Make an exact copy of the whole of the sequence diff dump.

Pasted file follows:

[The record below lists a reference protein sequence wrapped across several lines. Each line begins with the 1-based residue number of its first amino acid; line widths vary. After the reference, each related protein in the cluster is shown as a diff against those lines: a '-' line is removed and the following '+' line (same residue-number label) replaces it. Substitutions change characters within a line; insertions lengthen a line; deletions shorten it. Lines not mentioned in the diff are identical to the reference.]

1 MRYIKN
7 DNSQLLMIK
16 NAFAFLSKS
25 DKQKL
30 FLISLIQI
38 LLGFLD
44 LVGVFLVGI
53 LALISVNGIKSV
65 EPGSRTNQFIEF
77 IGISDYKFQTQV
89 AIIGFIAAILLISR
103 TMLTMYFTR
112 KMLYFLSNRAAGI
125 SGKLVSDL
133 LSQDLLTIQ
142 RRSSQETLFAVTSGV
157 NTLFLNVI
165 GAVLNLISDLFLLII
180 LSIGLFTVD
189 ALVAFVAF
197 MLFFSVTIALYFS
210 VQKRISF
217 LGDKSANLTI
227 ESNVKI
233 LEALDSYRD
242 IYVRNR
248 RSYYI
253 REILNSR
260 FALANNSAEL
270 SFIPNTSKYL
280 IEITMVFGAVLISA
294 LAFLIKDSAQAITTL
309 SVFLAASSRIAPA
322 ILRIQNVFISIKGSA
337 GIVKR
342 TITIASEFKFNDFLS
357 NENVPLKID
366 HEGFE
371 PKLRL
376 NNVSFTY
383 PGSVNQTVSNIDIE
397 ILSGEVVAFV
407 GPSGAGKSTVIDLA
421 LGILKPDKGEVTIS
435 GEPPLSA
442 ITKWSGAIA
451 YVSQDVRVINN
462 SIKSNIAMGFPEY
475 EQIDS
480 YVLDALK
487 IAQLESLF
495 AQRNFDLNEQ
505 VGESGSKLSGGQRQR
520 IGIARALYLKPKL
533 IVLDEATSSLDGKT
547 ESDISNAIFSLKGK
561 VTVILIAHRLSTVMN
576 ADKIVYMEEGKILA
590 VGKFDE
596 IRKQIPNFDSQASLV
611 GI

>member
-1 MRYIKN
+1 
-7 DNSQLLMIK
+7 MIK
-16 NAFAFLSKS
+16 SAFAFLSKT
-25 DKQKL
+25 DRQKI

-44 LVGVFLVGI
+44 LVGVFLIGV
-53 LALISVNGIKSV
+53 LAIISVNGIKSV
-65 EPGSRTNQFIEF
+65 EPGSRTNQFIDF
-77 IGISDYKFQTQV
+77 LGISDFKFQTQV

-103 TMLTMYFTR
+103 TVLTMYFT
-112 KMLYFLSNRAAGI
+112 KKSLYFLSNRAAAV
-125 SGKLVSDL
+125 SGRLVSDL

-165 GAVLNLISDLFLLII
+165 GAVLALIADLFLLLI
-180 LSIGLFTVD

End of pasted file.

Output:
[The record below lists a reference protein sequence wrapped across several lines. Each line begins with the 1-based residue number of its first amino acid; line widths vary. After the reference, each related protein in the cluster is shown as a diff against those lines: a '-' line is removed and the following '+' line (same residue-number label) replaces it. Substitutions change characters within a line; insertions lengthen a line; deletions shorten it. Lines not mentioned in the diff are identical to the reference.]

1 MRYIKN
7 DNSQLLMIK
16 NAFAFLSKS
25 DKQKL
30 FLISLIQI
38 LLGFLD
44 LVGVFLVGI
53 LALISVNGIKSV
65 EPGSRTNQFIEF
77 IGISDYKFQTQV
89 AIIGFIAAILLISR
103 TMLTMYFTR
112 KMLYFLSNRAAGI
125 SGKLVSDL
133 LSQDLLTIQ
142 RRSSQETLFAVTSGV
157 NTLFLNVI
165 GAVLNLISDLFLLII
180 LSIGLFTVD
189 ALVAFVAF
197 MLFFSVTIALYFS
210 VQKRISF
217 LGDKSANLTI
227 ESNVKI
233 LEALDSYRD
242 IYVRNR
248 RSYYI
253 REILNSR
260 FALANNSAEL
270 SFIPNTSKYL
280 IEITMVFGAVLISA
294 LAFLIKDSAQAITTL
309 SVFLAASSRIAPA
322 ILRIQNVFISIKGSA
337 GIVKR
342 TITIASEFKFNDFLS
357 NENVPLKID
366 HEGFE
371 PKLRL
376 NNVSFTY
383 PGSVNQTVSNIDIE
397 ILSGEVVAFV
407 GPSGAGKSTVIDLA
421 LGILKPDKGEVTIS
435 GEPPLSA
442 ITKWSGAIA
451 YVSQDVRVINN
462 SIKSNIAMGFPEY
475 EQIDS
480 YVLDALK
487 IAQLESLF
495 AQRNFDLNEQ
505 VGESGSKLSGGQRQR
520 IGIARALYLKPKL
533 IVLDEATSSLDGKT
547 ESDISNAIFSLKGK
561 VTVILIAHRLSTVMN
576 ADKIVYMEEGKILA
590 VGKFDE
596 IRKQIPNFDSQASLV
611 GI

>member
-1 MRYIKN
+1 
-7 DNSQLLMIK
+7 MIK
-16 NAFAFLSKS
+16 SAFAFLSKT
-25 DKQKL
+25 DRQKI

-44 LVGVFLVGI
+44 LVGVFLIGV
-53 LALISVNGIKSV
+53 LAIISVNGIKSV
-65 EPGSRTNQFIEF
+65 EPGSRTNQFIDF
-77 IGISDYKFQTQV
+77 LGISDFKFQTQV

-103 TMLTMYFTR
+103 TVLTMYFT
-112 KMLYFLSNRAAGI
+112 KKSLYFLSNRAAAV
-125 SGKLVSDL
+125 SGRLVSDL

-165 GAVLNLISDLFLLII
+165 GAVLALIADLFLLLI
-180 LSIGLFTVD